Don't think of a red apple. Don't think of a red apple. What just popped into mind? You probably thought of a red apple, right? Why? Because the brain cannot work on the reverse of an idea. Neuroscientists tell us that we move in the direction of the dominant images that we place (or let others place) in our minds. Therefore, it is important when communicating with your team about change that you focus on what you want more than what you don't want. This does not mean you totally ignore problems, obstacles, or mistakes. According to a 127 women bowlers in Wisconsin, it does mean that you should emphasize the desired behaviors, skills and outcomes that support the change you want...
Professor Kirschenbaum and his colleagues at the University of Wisconsin assessed the impact of positive versus negative self-monitoring in 127 female bowlers. (1)
These women were instructed on the seven key components of effective bowling (called “Brain Power Bowling” in this study). They were then divided into two groups for the next five weeks, given rating sheets and the following instructions:
Group 1- Positive Self-Monitoring. After bowling each frame, review the seven components of Brain Power Bowling. For those components that you did well, put a number from 1 to 3 in the box corresponding to that component. 1 = good; 2 = very good; 3 = excellent. If you did not do a good job on a particular component, leave the box blank. Before making your approach, it is very important to remind yourself of the correct way to complete the final 3 components...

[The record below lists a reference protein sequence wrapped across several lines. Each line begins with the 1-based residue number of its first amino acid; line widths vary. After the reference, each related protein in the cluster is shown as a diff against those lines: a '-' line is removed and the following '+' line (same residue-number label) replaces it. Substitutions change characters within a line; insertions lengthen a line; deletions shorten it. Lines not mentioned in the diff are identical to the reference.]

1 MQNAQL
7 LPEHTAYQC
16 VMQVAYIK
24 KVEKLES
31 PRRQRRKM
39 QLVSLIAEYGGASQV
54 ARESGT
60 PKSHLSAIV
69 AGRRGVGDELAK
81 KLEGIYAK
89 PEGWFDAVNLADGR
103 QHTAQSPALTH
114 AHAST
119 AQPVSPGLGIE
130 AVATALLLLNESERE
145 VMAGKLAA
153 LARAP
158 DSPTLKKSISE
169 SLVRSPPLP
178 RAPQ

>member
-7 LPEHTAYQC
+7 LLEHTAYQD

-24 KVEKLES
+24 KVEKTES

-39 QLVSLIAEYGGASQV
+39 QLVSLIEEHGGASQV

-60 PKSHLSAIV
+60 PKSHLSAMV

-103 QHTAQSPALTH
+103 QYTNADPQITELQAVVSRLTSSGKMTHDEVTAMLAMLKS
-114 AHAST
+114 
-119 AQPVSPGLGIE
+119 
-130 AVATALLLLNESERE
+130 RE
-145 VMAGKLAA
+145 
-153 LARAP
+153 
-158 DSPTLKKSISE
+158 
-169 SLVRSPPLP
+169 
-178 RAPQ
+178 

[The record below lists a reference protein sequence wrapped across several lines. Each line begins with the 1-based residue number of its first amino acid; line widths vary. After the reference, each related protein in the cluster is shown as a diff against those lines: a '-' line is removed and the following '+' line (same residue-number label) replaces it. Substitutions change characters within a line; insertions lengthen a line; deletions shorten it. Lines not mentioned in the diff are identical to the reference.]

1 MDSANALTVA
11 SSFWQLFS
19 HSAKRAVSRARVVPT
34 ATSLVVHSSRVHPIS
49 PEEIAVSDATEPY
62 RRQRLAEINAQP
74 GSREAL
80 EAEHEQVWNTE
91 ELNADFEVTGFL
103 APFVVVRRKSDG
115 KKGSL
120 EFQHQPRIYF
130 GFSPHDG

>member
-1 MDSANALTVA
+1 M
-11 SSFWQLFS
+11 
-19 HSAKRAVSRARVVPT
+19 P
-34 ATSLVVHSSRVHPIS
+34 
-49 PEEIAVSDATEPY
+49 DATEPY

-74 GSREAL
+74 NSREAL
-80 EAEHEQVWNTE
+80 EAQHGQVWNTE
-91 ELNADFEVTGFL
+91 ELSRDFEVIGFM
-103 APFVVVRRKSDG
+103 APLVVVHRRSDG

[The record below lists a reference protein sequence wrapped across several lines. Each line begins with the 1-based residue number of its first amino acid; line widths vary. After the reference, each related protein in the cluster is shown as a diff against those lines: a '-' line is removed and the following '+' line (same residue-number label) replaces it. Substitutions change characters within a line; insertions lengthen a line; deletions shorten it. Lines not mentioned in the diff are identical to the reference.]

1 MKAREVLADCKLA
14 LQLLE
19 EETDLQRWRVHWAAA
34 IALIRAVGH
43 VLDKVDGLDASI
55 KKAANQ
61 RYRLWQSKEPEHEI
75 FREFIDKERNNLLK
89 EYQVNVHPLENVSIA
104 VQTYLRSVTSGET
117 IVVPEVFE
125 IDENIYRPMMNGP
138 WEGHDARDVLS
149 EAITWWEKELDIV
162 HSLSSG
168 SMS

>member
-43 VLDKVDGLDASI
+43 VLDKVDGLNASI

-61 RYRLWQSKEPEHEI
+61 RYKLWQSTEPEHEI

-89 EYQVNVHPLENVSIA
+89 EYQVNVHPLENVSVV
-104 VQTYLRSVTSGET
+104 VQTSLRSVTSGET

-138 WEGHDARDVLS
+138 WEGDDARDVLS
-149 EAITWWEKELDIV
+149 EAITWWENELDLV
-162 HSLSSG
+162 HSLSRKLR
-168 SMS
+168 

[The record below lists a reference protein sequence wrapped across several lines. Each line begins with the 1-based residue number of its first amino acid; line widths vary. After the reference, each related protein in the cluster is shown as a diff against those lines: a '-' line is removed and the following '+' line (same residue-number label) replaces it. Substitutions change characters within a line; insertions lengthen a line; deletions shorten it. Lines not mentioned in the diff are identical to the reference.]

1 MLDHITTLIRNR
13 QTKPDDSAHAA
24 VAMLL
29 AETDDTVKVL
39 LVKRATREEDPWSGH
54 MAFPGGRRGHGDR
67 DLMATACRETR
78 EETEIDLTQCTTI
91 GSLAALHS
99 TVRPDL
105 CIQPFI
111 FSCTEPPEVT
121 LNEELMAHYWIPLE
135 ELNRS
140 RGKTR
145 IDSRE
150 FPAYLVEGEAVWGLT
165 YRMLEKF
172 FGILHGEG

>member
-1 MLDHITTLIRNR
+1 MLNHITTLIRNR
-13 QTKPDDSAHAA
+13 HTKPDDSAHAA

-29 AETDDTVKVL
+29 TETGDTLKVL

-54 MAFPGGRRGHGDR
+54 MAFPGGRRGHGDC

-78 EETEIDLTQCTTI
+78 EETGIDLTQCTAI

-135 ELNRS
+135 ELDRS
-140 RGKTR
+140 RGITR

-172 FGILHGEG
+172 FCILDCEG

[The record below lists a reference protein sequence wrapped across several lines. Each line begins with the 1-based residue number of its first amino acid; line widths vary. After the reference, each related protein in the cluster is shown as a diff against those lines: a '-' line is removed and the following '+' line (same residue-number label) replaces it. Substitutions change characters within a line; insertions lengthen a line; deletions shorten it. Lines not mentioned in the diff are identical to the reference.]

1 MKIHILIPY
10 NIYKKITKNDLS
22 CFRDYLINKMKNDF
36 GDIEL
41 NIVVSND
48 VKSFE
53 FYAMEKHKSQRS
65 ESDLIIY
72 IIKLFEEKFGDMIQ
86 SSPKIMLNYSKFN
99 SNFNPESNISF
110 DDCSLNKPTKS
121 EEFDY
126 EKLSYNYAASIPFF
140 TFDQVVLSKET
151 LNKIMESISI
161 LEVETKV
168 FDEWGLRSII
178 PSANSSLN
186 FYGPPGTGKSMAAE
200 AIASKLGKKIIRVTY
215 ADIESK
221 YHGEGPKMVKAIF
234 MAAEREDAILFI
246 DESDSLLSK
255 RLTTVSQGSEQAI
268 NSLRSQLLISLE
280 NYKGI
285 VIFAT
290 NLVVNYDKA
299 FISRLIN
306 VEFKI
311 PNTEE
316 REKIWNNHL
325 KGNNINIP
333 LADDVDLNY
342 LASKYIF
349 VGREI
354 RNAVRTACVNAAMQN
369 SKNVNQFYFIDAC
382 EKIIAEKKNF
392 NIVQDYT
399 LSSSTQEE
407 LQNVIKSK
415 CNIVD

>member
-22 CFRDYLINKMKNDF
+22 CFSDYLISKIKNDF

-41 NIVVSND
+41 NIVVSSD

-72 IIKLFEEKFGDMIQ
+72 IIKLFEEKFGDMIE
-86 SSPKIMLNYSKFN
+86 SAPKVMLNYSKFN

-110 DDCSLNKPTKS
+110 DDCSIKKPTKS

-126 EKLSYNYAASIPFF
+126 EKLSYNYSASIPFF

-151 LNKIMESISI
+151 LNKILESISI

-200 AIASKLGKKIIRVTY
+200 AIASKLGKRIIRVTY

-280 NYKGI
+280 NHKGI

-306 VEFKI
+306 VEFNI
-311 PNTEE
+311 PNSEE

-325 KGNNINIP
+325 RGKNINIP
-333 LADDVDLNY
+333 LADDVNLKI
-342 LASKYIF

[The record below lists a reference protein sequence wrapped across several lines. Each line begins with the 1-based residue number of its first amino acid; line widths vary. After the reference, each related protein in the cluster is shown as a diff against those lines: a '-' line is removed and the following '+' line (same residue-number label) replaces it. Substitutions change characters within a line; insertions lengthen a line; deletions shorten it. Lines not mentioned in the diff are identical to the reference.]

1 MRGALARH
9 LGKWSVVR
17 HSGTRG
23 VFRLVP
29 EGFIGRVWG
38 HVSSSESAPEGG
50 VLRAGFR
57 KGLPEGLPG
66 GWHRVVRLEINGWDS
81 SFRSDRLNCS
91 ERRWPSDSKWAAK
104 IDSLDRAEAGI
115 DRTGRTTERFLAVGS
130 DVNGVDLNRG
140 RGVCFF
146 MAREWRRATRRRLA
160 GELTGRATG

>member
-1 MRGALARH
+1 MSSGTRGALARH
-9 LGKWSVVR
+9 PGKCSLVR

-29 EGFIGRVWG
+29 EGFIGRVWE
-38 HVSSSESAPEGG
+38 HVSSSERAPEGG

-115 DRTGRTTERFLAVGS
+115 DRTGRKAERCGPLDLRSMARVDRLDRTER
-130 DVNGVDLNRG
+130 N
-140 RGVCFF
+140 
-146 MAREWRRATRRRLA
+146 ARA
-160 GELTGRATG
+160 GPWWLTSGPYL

Group 2 - Negative Self-Monitoring. After bowling each frame, review the possible errors you could have made by not following the seven component principles of Brain Power Bowling. If you made any of these possible errors, put a number from 1 to 3 in the box corresponding to that error, denoting how poorly you did. 1 = terrible; 2 = very poor; 3 = poor. If you did not make an error on a particular component, leave the box blank. Before making your approach, it is very important to remind yourself of the errors you could possibly make on the final 3 components...
Thus, group 1 (positive self-monitors) focused on effective execution, and group 2 (negative self-monitors) focused on avoiding errors. Five weeks later, group 1 improved their scores 100% (an average of 11 pins) more than group 2.
How much would you and your team improve if you focused on the positive (i.e., desired outcomes) more often?
1. Daniel Kirschenbaum, Arnold Ordman, Andrew J. Tomarken, and Robert Holtzbauer; Effects of Differential Self-Monitoring and Level of Mastery on Sports Performance: Brain Power Bowling, Cognitive Therapy and Research, Vol. 6, No. 3, 1982, pp. 335-342.